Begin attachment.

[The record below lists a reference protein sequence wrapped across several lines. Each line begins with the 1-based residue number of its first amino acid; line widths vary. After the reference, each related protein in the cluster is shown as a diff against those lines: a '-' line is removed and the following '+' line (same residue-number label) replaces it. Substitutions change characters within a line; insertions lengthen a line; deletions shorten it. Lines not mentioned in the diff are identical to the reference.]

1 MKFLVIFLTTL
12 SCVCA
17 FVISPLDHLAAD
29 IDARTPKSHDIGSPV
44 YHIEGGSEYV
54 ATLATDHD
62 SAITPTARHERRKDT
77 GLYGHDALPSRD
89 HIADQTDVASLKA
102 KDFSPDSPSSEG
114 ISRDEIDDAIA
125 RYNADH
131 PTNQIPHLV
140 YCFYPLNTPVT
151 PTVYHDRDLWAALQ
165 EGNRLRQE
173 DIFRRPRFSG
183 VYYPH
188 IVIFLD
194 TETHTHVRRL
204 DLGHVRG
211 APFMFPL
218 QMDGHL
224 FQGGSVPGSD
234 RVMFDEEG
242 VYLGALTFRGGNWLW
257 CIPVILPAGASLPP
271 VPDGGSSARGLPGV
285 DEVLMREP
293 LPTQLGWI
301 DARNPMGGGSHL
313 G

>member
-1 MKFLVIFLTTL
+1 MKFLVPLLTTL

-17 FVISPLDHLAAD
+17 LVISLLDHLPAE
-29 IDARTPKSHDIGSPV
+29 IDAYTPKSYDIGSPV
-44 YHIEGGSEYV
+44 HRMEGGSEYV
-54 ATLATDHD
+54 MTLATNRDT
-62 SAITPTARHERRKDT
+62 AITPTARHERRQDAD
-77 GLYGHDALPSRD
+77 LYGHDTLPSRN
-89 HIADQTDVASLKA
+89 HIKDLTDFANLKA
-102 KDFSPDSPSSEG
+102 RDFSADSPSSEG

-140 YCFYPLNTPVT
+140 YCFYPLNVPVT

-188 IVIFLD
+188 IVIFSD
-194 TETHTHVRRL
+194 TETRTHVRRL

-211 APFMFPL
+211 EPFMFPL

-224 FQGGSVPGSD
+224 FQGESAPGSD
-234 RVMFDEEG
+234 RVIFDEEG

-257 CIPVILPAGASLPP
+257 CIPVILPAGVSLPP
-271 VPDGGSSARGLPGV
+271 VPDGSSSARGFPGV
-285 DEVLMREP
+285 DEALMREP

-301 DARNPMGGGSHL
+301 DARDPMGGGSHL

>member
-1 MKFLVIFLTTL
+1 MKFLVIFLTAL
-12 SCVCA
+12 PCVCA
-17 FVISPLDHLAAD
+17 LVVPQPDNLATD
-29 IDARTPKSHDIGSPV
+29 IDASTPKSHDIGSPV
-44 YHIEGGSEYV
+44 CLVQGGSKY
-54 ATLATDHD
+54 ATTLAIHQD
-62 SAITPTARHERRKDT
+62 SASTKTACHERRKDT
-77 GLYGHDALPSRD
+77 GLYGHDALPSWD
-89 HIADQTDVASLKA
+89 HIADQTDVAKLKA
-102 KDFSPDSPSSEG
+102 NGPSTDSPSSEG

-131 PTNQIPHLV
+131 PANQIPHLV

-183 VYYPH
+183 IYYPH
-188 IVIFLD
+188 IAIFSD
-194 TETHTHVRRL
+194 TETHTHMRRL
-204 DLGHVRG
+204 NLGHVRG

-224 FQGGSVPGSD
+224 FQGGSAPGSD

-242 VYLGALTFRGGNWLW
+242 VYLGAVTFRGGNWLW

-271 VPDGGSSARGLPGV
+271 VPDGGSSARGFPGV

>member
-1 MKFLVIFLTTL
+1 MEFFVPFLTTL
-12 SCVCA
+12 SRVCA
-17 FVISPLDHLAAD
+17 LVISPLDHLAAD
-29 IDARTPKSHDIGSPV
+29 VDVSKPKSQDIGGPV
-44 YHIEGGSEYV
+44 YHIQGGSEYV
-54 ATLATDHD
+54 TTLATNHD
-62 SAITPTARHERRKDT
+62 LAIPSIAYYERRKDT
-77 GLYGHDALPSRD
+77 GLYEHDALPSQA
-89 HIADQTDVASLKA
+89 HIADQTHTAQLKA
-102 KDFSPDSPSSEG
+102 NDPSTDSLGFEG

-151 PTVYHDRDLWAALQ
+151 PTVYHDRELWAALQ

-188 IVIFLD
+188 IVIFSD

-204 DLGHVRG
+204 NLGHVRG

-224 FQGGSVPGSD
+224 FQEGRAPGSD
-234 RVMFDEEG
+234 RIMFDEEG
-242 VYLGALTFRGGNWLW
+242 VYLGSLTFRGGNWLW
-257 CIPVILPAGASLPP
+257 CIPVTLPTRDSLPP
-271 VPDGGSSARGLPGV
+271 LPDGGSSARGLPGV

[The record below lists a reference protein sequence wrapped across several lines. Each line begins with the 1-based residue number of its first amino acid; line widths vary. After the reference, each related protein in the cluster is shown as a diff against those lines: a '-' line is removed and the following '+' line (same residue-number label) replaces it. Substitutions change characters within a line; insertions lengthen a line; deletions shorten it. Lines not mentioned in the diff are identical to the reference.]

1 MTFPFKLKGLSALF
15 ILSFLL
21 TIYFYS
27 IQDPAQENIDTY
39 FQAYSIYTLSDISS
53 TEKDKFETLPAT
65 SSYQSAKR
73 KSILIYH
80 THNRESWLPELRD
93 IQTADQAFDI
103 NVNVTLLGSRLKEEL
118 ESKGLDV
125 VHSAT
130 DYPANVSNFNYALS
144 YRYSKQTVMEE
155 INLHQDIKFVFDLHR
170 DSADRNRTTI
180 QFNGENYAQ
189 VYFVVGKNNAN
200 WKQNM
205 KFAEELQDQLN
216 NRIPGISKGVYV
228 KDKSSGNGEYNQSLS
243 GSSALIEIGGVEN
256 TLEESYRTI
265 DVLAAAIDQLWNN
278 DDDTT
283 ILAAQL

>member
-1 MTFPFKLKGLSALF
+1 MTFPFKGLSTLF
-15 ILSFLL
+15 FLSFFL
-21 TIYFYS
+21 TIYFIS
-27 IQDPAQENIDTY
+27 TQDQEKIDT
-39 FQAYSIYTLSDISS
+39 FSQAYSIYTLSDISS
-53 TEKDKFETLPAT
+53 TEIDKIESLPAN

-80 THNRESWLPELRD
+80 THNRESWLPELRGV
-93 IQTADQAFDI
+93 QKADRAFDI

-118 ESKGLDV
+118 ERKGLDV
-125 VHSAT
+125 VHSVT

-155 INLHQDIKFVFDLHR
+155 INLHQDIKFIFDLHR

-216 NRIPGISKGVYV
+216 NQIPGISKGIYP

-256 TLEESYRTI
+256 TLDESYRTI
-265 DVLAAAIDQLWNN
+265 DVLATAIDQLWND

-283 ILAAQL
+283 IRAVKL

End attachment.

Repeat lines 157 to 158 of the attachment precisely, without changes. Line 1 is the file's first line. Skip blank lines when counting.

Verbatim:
93 IQTADQAFDI
103 NVNVTLLGSRLKEEL